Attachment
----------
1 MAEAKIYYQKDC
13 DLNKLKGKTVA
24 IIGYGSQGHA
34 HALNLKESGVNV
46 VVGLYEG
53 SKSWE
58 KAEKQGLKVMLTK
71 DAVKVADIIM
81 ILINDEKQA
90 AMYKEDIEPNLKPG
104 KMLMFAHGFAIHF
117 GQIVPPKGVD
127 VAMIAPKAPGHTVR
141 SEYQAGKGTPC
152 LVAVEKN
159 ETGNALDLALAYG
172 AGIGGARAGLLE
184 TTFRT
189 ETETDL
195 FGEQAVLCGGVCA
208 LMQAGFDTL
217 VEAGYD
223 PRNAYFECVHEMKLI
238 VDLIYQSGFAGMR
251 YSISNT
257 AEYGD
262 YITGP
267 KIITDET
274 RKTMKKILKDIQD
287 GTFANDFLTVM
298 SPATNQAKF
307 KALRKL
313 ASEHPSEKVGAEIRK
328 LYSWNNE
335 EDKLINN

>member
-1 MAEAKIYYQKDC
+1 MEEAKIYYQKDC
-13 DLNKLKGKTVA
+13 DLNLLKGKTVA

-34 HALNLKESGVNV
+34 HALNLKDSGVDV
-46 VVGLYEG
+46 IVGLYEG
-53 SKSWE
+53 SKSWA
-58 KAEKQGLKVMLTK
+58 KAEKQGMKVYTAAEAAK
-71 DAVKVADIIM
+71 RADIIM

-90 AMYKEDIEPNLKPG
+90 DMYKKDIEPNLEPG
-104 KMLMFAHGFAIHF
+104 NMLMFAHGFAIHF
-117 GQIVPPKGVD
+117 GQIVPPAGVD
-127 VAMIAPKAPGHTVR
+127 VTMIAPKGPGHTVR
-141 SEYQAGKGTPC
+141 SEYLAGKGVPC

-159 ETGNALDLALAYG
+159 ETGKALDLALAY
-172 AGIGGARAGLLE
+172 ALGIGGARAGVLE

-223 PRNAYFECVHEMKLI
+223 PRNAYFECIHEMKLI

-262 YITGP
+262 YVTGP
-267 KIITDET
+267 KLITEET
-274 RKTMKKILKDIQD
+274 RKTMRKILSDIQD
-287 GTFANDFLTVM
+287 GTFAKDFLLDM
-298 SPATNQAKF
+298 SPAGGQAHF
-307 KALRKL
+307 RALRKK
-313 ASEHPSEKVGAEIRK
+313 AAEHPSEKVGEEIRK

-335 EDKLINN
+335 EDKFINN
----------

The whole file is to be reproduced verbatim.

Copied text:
1 MAEAKIYYQKDC
13 DLNKLKGKTVA
24 IIGYGSQGHA
34 HALNLKESGVNV
46 VVGLYEG
53 SKSWE
58 KAEKQGLKVMLTK
71 DAVKVADIIM
81 ILINDEKQA
90 AMYKEDIEPNLKPG
104 KMLMFAHGFAIHF
117 GQIVPPKGVD
127 VAMIAPKAPGHTVR
141 SEYQAGKGTPC
152 LVAVEKN
159 ETGNALDLALAYG
172 AGIGGARAGLLE
184 TTFRT
189 ETETDL
195 FGEQAVLCGGVCA
208 LMQAGFDTL
217 VEAGYD
223 PRNAYFECVHEMKLI
238 VDLIYQSGFAGMR
251 YSISNT
257 AEYGD
262 YITGP
267 KIITDET
274 RKTMKKILKDIQD
287 GTFANDFLTVM
298 SPATNQAKF
307 KALRKL
313 ASEHPSEKVGAEIRK
328 LYSWNNE
335 EDKLINN

>member
-1 MAEAKIYYQKDC
+1 MEEAKIYYQKDC
-13 DLNKLKGKTVA
+13 DLNLLKGKTVA

-34 HALNLKESGVNV
+34 HALNLKDSGVDV
-46 VVGLYEG
+46 IVGLYEG
-53 SKSWE
+53 SKSWA
-58 KAEKQGLKVMLTK
+58 KAEKQGMKVYTAAEAAK
-71 DAVKVADIIM
+71 RADIIM

-90 AMYKEDIEPNLKPG
+90 DMYKKDIEPNLEPG
-104 KMLMFAHGFAIHF
+104 NMLMFAHGFAIHF
-117 GQIVPPKGVD
+117 GQIVPPAGVD
-127 VAMIAPKAPGHTVR
+127 VTMIAPKGPGHTVR
-141 SEYQAGKGTPC
+141 SEYLAGKGVPC

-159 ETGNALDLALAYG
+159 ETGKALDLALAY
-172 AGIGGARAGLLE
+172 ALGIGGARAGVLE

-223 PRNAYFECVHEMKLI
+223 PRNAYFECIHEMKLI

-262 YITGP
+262 YVTGP
-267 KIITDET
+267 KLITEET
-274 RKTMKKILKDIQD
+274 RKTMRKILSDIQD
-287 GTFANDFLTVM
+287 GTFAKDFLLDM
-298 SPATNQAKF
+298 SPAGGQAHF
-307 KALRKL
+307 RALRKK
-313 ASEHPSEKVGAEIRK
+313 AAEHPSEKVGEEIRK

-335 EDKLINN
+335 EDKFINN